Islamabad, Pakistan A leading Pakistani nuclear scientist, barred by his government from talking to reporters, has made it known through his son that Osama bin Laden approached him before the 9-11 attacks for help in making nuclear weapons.
The al-Qaida leader was rebuffed, the son, Azim Mahmood, said in a recent interview with The Associated Press.
"Basically Osama asked my father, 'How can a nuclear bomb be made, and can you help us make one?"' he said. "My father said, 'No, and secondly you must understand it is not child's play for you to build a nuclear bomb."'
The scientist, Sultan Bashiruddin Mahmood, is under a gag order from Pakistani intelligence officials, but his conversations with bin Laden in meetings in 2000 and as late as July 2001 were reconstructed for the Associated Press by his son.
The conversations as described by Azim Mahmood clearly show bin Laden was interested in developing nuclear weapons. They don't, however, shed any light on whether the terrorist mastermind had taken even the first steps on that complex technological challenge.
The U.S. Embassy declined to discuss Mahmood's story. American officials in Washington, D.C., also would not comment.
There has been previous evidence of al-Qaida's interest in nuclear weapons.
Computers found by journalists and U.S. troops at a variety of facilities in Afghanistan indicated al-Qaida had sought to obtain and develop nuclear and other potent weapons. An AP reporter saw anthrax and other chemical concoctions at an al-Qaida laboratory outside Kabul.
During a New York trial two years ago stemming from bombings at two U.S. embassies in Africa, a former bin Laden aide testified he was ordered in 1993 to try to buy uranium on the black market for an effort to develop a nuclear weapon. Jamal Ahmed Al-Fadl said al-Qaida was prepared to spend $1.5 million, but he didn't know whether a purchase was ever made.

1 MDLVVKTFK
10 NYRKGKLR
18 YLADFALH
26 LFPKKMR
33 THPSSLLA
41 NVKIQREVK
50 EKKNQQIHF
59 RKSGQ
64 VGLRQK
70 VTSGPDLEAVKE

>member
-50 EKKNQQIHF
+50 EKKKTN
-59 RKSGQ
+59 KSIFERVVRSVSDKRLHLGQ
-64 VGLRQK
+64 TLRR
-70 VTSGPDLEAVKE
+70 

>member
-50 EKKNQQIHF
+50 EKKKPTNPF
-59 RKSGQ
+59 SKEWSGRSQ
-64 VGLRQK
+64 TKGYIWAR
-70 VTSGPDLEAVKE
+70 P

'Dirty bomb' sought
In addition, U.S. officials have said captured al-Qaida lieutenant Abu Zubaydah told American interrogators the terrorist network was working on a "dirty bomb," a conventional bomb that would scatter radioactive material. Such a radiological weapon would be far less deadly and damaging than a nuclear explosion.
Authorities also have said that Jose Padilla, the former Chicago gang member charged with plotting with al-Qaida, attended two meetings in Karachi, Pakistan, at which senior al-Qaida operatives discussed the possible use of a "dirty bomb."
A United Nations report issued by experts monitoring al-Qaida movements warned that al-Qaida has the potential to obtain nuclear material and build "some kind of dirty bomb."
"Our concern is you can actually get the stuff," said Michael Chandler, the British expert who leads the monitoring group.
The conversations related by Azim Mahmood confirm bin Laden's nuclear ambitions. But they also offer a glimpse at the nexus of science and conservative Islam at a high level in Pakistan, one of the world's newest nuclear powers along with neighboring India, whose own leaders follow a Hindu fundamentalist philosophy.
The elder Mahmood, who has been questioned by the FBI and is under close Pakistani surveillance, is a deeply conservative Muslim who espouses the same puritanical brand of Islam as Afghanistan's former Taliban rulers.
Enraged over Pakistan's plans in 1998 to sign the Comprehensive Test Ban Treaty, he resigned from the Pakistan Atomic Energy Commission and devoted his time to his charity, the Holy Quran Research Foundation.
Last December, President Bush labeled the charity a terrorist group and Mahmood a terrorist. His assets and those of his charity were frozen.
"Even my father's pension is blocked. At the moment he has nothing," said Azim Mahmood, a physician in his 30s who also adheres to a strict Islam.
For years, Pakistani peace activists and liberal academics have fretted about Islamic hard-liners in Pakistan's nuclear organization.
"We have always expressed our fear that a large number of people in the nuclear establishment would be ideologically motivated to share Pakistan's nuclear weapons technology," said A.H. Nayyar, a nuclear physicist and research fellow at the Sustainable Development Policy Institute, an independent Pakistani group.